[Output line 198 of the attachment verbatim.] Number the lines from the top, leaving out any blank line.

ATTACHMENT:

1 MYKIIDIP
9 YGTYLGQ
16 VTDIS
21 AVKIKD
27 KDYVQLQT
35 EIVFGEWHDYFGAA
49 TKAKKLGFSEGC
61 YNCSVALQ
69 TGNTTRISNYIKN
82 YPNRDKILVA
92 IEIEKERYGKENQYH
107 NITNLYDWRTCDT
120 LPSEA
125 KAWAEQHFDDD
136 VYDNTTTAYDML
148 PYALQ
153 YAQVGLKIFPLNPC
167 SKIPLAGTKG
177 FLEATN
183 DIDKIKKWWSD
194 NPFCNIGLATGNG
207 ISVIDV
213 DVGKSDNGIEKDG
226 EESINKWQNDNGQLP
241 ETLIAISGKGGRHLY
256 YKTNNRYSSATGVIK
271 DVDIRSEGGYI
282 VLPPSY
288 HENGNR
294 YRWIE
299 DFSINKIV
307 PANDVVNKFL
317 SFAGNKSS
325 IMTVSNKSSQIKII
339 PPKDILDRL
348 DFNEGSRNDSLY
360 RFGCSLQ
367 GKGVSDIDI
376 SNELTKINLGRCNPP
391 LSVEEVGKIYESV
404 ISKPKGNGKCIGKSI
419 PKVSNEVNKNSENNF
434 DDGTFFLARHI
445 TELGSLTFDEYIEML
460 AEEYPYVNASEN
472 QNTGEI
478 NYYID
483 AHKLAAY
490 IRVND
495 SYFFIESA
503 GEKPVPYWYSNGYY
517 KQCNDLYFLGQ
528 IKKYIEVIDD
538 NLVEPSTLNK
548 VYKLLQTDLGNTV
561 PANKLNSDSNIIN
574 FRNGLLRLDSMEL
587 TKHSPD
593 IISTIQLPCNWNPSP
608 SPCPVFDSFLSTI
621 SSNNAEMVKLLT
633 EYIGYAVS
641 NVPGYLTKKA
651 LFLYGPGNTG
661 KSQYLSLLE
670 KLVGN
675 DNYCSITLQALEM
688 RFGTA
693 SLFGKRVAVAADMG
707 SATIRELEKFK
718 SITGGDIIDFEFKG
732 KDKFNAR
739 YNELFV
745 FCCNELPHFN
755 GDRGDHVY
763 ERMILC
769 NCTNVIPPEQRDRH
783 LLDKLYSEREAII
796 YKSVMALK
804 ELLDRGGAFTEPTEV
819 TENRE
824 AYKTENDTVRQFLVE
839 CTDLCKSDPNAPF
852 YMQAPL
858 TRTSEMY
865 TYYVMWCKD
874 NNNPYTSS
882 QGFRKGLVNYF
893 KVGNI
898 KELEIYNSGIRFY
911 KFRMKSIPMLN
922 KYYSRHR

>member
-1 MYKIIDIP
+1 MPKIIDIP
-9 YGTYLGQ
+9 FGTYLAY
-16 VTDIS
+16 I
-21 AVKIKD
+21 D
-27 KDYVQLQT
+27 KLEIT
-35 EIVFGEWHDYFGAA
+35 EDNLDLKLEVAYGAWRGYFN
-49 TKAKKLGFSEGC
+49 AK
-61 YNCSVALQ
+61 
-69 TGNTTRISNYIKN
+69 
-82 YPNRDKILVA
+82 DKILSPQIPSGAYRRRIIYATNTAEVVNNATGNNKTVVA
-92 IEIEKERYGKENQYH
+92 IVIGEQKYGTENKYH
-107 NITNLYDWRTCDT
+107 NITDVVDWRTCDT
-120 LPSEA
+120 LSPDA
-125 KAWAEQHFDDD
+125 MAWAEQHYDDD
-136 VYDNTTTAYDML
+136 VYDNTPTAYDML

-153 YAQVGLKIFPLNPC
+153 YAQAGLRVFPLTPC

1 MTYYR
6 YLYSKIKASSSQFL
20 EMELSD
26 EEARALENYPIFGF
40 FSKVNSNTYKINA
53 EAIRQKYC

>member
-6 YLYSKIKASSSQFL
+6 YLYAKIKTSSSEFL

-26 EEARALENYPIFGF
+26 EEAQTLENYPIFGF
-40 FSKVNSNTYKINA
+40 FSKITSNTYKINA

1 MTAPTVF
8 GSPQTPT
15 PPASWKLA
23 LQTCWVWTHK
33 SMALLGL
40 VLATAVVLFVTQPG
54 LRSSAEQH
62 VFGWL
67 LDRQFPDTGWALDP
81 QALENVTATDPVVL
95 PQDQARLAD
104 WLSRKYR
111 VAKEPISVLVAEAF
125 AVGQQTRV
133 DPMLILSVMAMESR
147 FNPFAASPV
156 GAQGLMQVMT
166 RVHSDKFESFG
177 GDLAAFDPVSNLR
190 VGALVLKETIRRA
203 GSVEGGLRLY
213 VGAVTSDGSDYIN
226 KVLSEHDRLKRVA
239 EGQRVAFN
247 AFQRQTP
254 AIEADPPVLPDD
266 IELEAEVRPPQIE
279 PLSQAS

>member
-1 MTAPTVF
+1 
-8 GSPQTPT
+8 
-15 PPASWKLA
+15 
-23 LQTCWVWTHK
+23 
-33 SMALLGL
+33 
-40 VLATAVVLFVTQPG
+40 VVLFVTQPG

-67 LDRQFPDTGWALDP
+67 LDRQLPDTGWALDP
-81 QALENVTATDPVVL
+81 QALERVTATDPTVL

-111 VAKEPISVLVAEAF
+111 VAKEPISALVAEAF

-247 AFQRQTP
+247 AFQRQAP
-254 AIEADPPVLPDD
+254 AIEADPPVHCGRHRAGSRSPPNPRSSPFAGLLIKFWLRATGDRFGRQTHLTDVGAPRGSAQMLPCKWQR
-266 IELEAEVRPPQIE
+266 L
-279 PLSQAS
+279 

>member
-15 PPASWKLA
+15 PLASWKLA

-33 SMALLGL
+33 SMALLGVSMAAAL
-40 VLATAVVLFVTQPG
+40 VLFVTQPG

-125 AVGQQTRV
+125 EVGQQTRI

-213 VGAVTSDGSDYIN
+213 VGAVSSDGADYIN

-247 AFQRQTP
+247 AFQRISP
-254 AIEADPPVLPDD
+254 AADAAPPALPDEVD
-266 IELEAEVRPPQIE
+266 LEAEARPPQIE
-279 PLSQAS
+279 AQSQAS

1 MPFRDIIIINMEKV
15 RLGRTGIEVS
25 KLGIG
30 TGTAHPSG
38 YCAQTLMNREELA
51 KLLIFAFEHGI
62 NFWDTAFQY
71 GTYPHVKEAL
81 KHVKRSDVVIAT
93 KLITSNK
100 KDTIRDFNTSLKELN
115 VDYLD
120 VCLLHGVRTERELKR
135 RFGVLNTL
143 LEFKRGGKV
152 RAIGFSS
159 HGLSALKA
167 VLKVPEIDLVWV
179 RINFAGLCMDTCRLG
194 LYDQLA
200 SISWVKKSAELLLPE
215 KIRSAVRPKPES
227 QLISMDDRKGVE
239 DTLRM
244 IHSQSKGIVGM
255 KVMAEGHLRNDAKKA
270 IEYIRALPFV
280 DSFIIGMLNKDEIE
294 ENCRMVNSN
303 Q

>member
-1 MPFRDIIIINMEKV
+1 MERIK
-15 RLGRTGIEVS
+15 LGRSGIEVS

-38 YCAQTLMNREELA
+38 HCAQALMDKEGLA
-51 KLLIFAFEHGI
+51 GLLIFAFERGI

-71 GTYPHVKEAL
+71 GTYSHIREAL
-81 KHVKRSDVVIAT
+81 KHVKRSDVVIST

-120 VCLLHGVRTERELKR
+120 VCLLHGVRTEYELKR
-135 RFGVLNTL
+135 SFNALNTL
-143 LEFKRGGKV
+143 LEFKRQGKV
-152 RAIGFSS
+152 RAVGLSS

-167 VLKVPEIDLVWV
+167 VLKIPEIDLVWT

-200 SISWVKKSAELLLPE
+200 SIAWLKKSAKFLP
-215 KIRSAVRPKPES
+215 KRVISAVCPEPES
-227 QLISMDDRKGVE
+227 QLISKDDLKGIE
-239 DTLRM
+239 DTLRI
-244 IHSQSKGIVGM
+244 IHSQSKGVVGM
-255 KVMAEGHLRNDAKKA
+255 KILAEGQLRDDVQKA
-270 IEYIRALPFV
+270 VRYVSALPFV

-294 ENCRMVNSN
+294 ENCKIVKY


+33 SMALLGVSMAAAL